Posted by: Lisa Hill | November 4, 2016

Numero Zero (2015), by Umberto Eco, translated by Richard Dixon

numero-zero Numero Zero (2015) is the seventh and last novel of the Italian author Umberto Eco (1932 – 2016), but it’s a bit of a disappointment.  It’s mildly amusing, but not in the same league as The Prague Cemetery (2010), (see my review) not as much fun as Baudolino (2000) and certainly not comparable with The Name of the Rose (1980).

As a satire about tabloid journalism Numero Zero is reasonably successful but as an exposé of conspiracy theories it’s a boring flop, and both of these are easy targets anyway.  The plot is simple: a hack journalist is hired to write a memoir of the creation of a dummy newspaper.  The idea is that ‘investigative journalism’ will smear the reputation of a businessman with innuendo and that he will submit to blackmail to prevent these stories surfacing.  This device allows Eco to frame team meetings of the journalists to determine ‘editorial policy’ and explain the techniques of tabloid journalism – but since anyone who’s done Journalism 101 knows these tricks anyway, these ‘revelations’ are obviously directed at the reader.

None of these requirements for a tabloid paper will come as much of a surprise:

  • Define your audience and give them what they want.  By definition they will be under-educated, energised by law and order issues, and intrigued by gossip and the misfortunes of others.
  • Stick to simple language.  Clichés can be used and abused at will.
  • Since a daily newspaper can only ever summarise last night’s TV news, its role is to speculate about what might happen tomorrow.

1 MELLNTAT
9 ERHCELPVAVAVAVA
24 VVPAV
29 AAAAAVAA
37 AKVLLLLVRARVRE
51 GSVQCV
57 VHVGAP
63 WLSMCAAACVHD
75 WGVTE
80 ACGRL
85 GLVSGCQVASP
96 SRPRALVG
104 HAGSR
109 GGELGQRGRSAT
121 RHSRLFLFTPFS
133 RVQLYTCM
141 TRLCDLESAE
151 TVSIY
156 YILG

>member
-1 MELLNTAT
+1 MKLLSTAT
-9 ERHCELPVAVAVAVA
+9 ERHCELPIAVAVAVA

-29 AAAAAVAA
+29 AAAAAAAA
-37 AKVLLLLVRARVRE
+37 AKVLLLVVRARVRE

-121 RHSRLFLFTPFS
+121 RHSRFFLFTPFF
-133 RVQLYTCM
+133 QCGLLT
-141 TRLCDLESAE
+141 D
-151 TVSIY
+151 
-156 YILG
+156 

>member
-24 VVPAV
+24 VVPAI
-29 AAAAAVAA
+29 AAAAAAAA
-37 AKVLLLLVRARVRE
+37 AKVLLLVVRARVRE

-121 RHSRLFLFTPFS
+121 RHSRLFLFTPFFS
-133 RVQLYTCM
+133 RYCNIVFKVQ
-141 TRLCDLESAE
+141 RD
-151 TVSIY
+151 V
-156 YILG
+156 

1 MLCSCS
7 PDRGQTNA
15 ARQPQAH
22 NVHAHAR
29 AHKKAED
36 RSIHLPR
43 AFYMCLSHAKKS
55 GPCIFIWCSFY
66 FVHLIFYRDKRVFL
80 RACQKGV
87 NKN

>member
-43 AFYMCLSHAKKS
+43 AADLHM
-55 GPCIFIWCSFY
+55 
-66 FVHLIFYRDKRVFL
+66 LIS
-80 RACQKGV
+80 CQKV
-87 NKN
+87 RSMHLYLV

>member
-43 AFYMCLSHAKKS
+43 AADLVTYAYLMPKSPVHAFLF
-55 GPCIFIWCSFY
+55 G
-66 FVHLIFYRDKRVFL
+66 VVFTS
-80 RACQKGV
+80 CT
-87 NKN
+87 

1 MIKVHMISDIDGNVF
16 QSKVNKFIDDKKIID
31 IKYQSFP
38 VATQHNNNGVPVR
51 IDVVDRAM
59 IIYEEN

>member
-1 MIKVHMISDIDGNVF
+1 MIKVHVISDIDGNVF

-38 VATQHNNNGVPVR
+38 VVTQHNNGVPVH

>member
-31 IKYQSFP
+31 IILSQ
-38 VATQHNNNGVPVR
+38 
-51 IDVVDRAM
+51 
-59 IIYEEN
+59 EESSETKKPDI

• Appear to respect the fundamental principle of democratic journalism by giving the appearance of separating fact from fiction.  Commentary on any event should include two opinions from the ‘man in the street’, one of them being more ‘respectable’ than the other, giving the impression of two facts, one of them being more credible.  Most commonly convincing is the one who is critical, pointing the finger of blame.
  • Set an agenda in order to pass on opinions.  Under the right headline, disparate stories can be used to create an ‘issue’, for example, four crime stories originating from Southern Italy (even if they’re not really reporting on a crime) can imply a warning that the South is the home of dangerous criminals.
  • If someone defamed by innuendo objects, deny the denial by referring to (unspecified) sources, to a journalist’s (non-existent) notes as an authentic record; and suggest doubts about the reliability of the person.

I did laugh when one of the team members suggests an article about a forthcoming literary prize.  She gets slapped down with a reminder that the readership does not read books, and neither do the journos.  This is why we see press interviews with authors instead of book reviews, because then there is no need for the interviewer to read the author’s book…